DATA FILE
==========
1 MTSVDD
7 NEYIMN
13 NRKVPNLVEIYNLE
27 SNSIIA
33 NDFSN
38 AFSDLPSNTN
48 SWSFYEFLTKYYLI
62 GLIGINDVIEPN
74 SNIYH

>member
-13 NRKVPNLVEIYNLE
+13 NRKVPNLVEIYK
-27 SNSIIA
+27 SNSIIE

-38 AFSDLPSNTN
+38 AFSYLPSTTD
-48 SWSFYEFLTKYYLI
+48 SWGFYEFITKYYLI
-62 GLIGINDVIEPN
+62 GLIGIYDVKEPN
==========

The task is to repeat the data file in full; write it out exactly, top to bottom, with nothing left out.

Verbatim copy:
1 MTSVDD
7 NEYIMN
13 NRKVPNLVEIYNLE
27 SNSIIA
33 NDFSN
38 AFSDLPSNTN
48 SWSFYEFLTKYYLI
62 GLIGINDVIEPN
74 SNIYH

>member
-13 NRKVPNLVEIYNLE
+13 NRKVPNLVEIYK
-27 SNSIIA
+27 SNSIIE

-38 AFSDLPSNTN
+38 AFSYLPSTTD
-48 SWSFYEFLTKYYLI
+48 SWGFYEFITKYYLI
-62 GLIGINDVIEPN
+62 GLIGIYDVKEPN